Bethesda's Pete Hines doesn't think we need new consoles yet

Bethesda VP of PR and marketing Pete Hines has been in the news a lot lately. With the current unrest over the lack Dawnguard on PS3, Hines has been tasked with fending off angry gamers on Twitter, and most of what we know about Bethesda's current struggle has come from him. Today he's in the news again, but this time its completely unrelated to Dawnguard's development woes. Instead, Hines tells MCV that he's in no rush for the next generation to arrive, as there's still plenty left to do with current generation machines.

When asked if the industry needs a new round of consoles, Hines started by outlining what's good with the current generation hardware we've been using for years. "I don't think the current generation of consoles are holding us back," he said. "There is still plenty that we are able to do visually, technically and from a story-telling standpoint. And there's this huge built-in audience now." Hines then went on to outline a couple of problems developers face when manufacturers introduce new consoles.

According to him, the problems are "two-fold." The first is that it can be hard for developers to make games for new consoles when the dev kits they receive typically aren't a snapshot of the final product. The internal hardware almost always changes from the time developers receive their first dev kits to the time the consoles actually launch, which results in the developers trying to "hit a moving technical target." This, obviously, can cause some problems for developers who are trying to have a game out the door at the same time new consoles launch.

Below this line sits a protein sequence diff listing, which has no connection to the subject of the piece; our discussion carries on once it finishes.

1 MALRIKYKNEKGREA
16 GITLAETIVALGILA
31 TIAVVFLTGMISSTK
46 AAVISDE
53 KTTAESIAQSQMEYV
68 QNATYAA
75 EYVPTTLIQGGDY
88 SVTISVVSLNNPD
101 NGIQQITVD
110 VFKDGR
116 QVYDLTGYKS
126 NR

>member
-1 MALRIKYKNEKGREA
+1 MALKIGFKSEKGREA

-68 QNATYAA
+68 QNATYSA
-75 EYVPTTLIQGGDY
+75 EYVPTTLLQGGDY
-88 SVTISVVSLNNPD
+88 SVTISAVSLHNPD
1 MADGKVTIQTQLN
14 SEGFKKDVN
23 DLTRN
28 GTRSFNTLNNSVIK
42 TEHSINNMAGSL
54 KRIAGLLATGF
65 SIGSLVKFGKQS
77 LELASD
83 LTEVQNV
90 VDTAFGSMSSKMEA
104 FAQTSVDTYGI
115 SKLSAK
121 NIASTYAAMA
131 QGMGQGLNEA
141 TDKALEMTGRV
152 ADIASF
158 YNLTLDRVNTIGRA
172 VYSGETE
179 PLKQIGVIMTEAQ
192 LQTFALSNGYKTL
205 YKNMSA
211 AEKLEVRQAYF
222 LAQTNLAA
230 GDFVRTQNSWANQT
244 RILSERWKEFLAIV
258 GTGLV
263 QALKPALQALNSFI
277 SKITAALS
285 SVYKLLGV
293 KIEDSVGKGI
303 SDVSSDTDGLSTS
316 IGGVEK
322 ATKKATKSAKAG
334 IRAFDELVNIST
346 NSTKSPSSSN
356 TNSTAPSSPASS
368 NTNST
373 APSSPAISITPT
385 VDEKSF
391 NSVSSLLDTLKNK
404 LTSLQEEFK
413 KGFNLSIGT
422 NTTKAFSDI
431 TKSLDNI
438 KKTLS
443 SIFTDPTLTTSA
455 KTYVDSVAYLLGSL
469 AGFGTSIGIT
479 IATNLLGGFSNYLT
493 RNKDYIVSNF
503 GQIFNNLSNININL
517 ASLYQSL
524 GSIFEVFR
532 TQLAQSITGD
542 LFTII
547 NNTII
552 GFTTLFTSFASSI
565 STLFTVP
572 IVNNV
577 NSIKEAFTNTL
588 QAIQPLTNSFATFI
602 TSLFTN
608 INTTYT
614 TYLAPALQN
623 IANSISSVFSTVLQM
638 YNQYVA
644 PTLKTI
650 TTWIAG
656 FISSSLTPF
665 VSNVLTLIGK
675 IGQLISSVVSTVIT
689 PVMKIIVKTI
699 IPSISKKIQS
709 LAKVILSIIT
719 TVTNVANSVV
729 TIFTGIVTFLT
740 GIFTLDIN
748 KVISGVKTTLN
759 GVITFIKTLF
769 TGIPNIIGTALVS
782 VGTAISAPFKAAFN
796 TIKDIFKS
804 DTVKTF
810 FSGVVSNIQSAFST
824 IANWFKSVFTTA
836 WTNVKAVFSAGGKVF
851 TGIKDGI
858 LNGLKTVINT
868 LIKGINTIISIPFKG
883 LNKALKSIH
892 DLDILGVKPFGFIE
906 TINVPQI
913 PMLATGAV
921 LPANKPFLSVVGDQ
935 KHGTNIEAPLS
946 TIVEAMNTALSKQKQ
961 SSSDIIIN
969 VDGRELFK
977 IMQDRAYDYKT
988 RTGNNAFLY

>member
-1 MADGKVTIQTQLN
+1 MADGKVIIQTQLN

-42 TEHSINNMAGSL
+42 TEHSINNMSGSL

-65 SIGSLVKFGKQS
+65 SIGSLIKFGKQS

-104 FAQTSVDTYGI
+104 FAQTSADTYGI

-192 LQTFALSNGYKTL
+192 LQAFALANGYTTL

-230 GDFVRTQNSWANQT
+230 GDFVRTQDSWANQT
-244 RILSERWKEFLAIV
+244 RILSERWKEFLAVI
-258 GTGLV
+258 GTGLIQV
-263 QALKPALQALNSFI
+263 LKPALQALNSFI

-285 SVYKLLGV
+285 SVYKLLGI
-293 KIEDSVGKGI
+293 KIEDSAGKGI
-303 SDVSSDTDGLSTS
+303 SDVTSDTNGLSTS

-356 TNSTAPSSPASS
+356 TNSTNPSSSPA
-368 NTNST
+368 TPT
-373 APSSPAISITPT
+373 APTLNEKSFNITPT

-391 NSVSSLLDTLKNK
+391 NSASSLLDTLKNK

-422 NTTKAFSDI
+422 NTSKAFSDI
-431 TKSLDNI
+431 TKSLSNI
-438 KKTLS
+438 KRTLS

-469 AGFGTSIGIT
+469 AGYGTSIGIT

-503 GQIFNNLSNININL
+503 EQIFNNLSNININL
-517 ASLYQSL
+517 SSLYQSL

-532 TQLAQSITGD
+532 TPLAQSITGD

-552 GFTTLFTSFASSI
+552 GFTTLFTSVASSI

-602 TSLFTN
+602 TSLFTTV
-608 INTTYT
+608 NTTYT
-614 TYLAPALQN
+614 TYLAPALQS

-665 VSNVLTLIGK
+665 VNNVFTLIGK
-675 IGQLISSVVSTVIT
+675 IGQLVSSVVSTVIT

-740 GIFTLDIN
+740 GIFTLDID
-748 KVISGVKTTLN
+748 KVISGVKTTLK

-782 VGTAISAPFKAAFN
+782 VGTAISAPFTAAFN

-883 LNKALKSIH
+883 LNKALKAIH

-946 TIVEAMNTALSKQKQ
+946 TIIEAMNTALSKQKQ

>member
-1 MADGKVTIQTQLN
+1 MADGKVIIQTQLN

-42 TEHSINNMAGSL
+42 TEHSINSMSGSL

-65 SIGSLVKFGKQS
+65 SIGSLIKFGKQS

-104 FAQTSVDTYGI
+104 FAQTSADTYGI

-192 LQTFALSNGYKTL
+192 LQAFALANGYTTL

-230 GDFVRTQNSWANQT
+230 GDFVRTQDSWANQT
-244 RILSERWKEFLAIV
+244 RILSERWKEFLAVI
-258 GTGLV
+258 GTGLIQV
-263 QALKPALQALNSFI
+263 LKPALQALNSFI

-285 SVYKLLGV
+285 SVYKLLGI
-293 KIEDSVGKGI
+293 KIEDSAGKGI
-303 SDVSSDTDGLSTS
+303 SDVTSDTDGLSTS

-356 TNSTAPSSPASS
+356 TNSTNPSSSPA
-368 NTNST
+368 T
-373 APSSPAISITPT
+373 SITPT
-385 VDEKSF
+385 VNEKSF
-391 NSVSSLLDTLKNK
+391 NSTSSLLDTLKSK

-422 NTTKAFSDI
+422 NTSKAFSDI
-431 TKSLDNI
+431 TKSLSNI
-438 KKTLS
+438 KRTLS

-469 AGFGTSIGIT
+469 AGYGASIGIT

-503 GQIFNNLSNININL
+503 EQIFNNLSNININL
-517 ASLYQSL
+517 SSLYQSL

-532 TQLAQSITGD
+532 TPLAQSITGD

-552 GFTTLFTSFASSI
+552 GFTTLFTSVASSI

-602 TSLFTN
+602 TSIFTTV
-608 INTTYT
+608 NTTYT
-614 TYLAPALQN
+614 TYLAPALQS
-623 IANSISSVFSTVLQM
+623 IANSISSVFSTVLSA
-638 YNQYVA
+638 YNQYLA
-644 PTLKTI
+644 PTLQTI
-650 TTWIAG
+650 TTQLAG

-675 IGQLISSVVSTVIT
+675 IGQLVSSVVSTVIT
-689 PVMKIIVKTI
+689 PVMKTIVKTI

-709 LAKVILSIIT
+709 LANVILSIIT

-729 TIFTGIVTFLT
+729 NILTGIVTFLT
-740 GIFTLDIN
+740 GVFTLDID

The second problem Hines has with new console generations is that "your install base always starts at zero." It's true that a lot of people buy new consoles immediately after launch, but many consumers also stick to their old consoles for a while, leaving developers to decide between making games for the new consoles exclusively or for both new and old hardware. That seems like it would complicate things a bit, at least until more people start upgrading to next generation consoles.

To be fair, however, these are problems that every developer faces at the beginning of every generation. To hold off on the next generation because developing for constantly-changing hardware can be a headache or because the split in audience forces a developer to choose who to cater to doesn't make much sense, as those problems are inevitable regardless of when the next generation arrives. In any case, if the rumors are true, the folks at Bethesda could be facing these issues as soon as next year, so the next generation may be launching sooner than Hines would like. Stay tuned.